Date of Award

August 2018

Degree Type


Degree Name

Master of Science



First Advisor

Lindsay McHenry

Committee Members

Barry Cameron, Julie Bowles


acid-sulfate, Columbia Hills, Hydrothermal, Iceland, Mars, Nesjavellir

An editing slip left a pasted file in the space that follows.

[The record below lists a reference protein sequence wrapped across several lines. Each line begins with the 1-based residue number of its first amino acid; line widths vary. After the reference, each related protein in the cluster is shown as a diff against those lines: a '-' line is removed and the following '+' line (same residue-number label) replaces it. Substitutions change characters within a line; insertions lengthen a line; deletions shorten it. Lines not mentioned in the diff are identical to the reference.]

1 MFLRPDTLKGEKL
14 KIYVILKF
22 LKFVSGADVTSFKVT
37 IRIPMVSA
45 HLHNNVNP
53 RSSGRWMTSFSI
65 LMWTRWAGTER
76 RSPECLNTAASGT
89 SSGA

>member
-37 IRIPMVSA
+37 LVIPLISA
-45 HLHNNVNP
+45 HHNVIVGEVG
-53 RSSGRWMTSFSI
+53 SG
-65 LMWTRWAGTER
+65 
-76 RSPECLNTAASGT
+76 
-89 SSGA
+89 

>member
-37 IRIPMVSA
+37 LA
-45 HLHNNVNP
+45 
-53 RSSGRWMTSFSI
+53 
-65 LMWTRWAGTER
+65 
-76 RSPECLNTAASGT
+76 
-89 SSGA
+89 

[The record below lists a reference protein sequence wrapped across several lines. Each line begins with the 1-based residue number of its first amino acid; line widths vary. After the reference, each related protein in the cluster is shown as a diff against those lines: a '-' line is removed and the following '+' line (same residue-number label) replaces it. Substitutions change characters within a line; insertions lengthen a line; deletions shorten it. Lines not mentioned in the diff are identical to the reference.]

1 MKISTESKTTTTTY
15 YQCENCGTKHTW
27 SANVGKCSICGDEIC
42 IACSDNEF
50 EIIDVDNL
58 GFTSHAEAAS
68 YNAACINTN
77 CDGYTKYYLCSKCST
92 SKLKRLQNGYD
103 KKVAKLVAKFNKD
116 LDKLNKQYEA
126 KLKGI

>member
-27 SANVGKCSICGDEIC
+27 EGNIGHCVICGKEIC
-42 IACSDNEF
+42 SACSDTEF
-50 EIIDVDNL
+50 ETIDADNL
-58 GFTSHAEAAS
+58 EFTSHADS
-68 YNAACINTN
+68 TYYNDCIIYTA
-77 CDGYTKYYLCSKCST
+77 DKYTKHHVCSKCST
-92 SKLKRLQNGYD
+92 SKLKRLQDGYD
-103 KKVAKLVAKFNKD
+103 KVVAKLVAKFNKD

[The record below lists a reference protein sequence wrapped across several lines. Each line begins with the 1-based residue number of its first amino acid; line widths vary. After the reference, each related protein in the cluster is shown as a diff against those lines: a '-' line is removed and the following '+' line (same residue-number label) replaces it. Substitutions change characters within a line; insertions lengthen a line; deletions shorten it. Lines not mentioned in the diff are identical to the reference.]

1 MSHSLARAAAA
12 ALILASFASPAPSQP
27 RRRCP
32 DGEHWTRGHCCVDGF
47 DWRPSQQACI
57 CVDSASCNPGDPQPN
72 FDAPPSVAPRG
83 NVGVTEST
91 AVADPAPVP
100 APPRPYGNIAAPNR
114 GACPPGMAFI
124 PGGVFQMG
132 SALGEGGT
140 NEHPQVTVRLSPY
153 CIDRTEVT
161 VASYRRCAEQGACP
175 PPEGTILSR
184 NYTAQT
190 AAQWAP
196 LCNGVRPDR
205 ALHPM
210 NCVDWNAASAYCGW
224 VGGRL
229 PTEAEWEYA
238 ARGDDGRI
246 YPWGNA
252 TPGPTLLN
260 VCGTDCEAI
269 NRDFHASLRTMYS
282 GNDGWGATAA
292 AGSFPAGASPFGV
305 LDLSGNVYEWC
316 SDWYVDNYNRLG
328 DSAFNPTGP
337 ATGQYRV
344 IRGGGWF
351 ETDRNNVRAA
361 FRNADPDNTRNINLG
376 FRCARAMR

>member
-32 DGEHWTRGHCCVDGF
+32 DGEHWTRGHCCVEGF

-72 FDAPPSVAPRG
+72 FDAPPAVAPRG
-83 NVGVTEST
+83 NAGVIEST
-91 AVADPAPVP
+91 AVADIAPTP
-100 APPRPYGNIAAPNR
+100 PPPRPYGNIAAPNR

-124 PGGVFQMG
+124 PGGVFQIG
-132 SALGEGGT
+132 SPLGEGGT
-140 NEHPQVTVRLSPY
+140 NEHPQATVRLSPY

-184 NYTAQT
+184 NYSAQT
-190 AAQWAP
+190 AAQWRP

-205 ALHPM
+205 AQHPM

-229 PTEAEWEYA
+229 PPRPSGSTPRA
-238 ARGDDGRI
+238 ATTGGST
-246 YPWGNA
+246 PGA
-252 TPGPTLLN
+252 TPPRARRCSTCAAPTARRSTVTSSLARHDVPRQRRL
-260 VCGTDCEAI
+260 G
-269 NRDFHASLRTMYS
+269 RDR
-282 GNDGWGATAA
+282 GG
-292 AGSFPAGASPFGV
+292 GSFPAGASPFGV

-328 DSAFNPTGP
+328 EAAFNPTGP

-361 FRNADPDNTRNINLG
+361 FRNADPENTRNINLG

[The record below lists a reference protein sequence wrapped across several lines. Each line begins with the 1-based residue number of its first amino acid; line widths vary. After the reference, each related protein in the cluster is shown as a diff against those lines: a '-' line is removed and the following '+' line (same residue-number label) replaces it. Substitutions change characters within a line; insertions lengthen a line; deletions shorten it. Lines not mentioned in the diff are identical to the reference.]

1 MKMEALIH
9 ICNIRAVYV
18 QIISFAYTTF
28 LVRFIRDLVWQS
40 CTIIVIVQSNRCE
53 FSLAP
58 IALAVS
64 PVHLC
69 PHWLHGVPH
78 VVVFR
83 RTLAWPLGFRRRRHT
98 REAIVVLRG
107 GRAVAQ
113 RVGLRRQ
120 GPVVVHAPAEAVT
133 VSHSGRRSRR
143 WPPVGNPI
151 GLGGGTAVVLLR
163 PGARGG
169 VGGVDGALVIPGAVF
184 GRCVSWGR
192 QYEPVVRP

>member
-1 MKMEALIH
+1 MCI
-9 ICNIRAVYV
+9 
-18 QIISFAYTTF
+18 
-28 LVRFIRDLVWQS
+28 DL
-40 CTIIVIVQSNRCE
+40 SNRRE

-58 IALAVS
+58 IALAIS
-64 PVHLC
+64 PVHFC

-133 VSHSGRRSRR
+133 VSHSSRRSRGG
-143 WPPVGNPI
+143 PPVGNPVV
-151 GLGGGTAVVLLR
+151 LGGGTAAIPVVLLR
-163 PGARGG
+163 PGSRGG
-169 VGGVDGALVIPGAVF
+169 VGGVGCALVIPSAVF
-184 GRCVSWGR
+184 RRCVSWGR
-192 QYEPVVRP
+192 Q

Abundant sulfates have been detected by the Mars Exploration Rover Spirit in the Columbia Hills of Mars, consistent with extensive alteration of basalt by hydrothermal processes. This study uses Iceland’s Nesjavellir geothermal system as an analogue for Columbia Hills hydrothermal alteration. This terrestrial site is home to a variety of acidic and near-neutral waters that are actively altering the Mars-like basalt of host volcano Mt. Hengill. Hydrothermal features heated by H2S gas and phase-segregated steam created oxidizing acid-sulfate conditions at the surface with pH values varying between 3.0 and 2.0 and near-boiling temperatures. Mobilization of cations (FeO, MgO, CaO, Na2O, and K2O) at these sites is due to the extensive leaching. The resulting alteration products include amorphous silica, anatase, native sulfur, iron sulfides, Ca-, Fe-, Mg-, and Al-sulfates, kaolinite, and montmorillonite, and likely nanophase Fe-oxides. Fe-sulfates were the most common sulfates due to the Fe-rich substrate, and several likely formed from the oxidation of the iron sulfide phases. Due to the ubiquitous presence of iron sulfides and native sulfur in the hydrothermal sites of the Nesjavellir field, it is inferred that reducing conditions are dominant at depth, and conditions become oxidizing either at or near the surface due to interaction with atmospheric oxygen. Two hydrothermal streams at Nesjavellir exhibited a white, pure sulfur coating and an iron-rich red biofilm, respectively. The sulfur coating is attributed to the oxidation of H2S under near neutral conditions, while the red biofilm forms under acidic, oxidizing conditions. A nearby travertine spring precipitates travertine deposits that preserve microscopic evidence for microbial activity. The diverse variety of environments present in the Nesjavellir geothermal field have formed distinct deposits that resemble several Martian sites in the Columbia Hills, especially the Paso Robles and Arad localities.